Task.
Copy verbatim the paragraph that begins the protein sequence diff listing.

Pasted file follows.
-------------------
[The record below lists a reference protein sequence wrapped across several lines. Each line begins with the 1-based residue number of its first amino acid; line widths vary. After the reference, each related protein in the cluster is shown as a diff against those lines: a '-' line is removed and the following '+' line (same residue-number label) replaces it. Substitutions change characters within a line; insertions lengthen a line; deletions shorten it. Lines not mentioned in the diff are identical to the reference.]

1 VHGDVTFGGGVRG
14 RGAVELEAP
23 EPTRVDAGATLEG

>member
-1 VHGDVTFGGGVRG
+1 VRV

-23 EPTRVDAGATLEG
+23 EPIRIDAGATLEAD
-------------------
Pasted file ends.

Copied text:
[The record below lists a reference protein sequence wrapped across several lines. Each line begins with the 1-based residue number of its first amino acid; line widths vary. After the reference, each related protein in the cluster is shown as a diff against those lines: a '-' line is removed and the following '+' line (same residue-number label) replaces it. Substitutions change characters within a line; insertions lengthen a line; deletions shorten it. Lines not mentioned in the diff are identical to the reference.]